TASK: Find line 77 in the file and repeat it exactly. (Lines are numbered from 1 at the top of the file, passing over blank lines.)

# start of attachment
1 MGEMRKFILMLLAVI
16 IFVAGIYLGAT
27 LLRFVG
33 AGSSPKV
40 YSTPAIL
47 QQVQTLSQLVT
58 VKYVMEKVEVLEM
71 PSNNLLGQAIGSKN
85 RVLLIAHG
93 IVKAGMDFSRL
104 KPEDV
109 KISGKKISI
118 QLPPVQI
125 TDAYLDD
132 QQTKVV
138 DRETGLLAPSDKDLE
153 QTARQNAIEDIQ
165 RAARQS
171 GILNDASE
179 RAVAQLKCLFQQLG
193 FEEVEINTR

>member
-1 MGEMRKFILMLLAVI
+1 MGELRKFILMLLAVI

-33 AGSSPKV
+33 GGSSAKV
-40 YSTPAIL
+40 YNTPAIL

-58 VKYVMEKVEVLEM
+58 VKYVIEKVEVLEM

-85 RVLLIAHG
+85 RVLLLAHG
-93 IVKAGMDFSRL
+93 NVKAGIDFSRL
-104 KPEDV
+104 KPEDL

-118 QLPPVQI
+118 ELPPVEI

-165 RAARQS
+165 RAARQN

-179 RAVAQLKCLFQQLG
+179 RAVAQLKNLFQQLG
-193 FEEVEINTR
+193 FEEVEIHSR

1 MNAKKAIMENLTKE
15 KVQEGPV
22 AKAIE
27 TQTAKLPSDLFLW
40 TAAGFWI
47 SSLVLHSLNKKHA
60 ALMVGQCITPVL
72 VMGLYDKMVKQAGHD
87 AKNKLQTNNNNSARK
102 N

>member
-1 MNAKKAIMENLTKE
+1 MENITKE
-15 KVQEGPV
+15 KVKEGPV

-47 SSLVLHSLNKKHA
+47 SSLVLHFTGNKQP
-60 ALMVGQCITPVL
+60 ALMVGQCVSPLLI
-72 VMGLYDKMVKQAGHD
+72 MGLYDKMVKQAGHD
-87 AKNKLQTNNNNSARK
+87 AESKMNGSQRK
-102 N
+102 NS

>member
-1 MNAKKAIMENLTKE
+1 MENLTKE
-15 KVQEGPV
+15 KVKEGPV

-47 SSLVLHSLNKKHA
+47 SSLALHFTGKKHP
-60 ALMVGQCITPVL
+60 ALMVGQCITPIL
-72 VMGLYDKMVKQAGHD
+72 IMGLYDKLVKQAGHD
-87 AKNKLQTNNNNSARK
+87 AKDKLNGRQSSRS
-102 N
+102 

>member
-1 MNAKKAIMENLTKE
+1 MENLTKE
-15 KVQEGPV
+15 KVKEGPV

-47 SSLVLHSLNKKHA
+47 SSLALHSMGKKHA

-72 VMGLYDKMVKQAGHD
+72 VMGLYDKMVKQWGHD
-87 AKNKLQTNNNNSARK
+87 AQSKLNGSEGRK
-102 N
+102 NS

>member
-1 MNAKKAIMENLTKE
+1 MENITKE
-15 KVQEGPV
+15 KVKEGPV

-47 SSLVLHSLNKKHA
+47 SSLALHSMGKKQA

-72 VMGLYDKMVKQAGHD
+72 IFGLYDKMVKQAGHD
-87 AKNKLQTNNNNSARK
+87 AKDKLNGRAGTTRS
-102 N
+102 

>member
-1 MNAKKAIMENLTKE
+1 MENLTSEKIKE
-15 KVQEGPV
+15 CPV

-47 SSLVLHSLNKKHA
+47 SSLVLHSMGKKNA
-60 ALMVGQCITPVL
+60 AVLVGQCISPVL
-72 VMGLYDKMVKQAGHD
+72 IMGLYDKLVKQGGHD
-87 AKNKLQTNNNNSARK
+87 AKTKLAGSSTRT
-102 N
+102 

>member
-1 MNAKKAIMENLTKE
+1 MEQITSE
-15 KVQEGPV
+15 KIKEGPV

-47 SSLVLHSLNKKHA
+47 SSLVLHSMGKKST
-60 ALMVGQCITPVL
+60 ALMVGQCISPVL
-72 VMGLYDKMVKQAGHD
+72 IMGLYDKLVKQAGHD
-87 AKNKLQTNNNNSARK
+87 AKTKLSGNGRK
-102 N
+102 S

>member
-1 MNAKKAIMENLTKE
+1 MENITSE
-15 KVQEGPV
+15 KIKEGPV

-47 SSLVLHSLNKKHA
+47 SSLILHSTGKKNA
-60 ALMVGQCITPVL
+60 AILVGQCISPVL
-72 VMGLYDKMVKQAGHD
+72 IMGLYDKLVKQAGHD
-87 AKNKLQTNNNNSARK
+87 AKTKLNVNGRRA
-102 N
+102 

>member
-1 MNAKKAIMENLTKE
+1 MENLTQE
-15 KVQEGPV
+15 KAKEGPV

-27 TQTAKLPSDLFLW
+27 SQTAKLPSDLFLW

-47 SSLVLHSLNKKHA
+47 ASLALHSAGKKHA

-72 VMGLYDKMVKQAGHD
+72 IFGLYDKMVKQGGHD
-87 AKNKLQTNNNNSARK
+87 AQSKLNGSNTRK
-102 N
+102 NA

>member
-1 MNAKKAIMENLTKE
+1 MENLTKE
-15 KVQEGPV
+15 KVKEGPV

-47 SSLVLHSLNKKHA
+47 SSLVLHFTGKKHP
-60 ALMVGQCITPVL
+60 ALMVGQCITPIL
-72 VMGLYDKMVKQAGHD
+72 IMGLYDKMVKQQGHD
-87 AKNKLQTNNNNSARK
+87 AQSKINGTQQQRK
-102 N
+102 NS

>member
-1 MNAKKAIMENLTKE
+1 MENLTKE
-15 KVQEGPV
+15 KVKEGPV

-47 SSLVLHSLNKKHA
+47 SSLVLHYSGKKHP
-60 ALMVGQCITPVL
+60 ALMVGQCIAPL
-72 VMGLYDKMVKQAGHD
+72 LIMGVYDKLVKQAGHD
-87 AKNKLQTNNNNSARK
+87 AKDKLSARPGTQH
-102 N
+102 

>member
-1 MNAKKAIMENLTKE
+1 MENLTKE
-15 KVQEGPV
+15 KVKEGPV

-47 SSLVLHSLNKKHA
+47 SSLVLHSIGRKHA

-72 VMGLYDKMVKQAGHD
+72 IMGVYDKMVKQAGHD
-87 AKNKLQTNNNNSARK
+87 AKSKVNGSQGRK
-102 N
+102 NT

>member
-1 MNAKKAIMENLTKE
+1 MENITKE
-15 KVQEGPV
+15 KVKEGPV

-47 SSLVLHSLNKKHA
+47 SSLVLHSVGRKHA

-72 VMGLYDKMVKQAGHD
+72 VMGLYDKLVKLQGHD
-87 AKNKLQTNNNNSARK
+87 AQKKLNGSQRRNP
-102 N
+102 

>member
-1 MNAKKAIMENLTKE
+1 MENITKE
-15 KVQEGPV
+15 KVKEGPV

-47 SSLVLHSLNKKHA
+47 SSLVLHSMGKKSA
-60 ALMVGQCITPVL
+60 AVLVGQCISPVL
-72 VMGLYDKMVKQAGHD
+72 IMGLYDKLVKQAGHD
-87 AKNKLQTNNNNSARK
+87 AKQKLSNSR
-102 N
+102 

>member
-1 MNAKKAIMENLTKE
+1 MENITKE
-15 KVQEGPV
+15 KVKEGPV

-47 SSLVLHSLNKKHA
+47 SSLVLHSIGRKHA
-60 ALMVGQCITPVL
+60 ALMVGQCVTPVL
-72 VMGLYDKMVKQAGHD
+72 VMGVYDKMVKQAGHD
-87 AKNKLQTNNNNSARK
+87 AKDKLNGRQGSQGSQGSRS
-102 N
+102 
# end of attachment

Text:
-60 ALMVGQCITPVL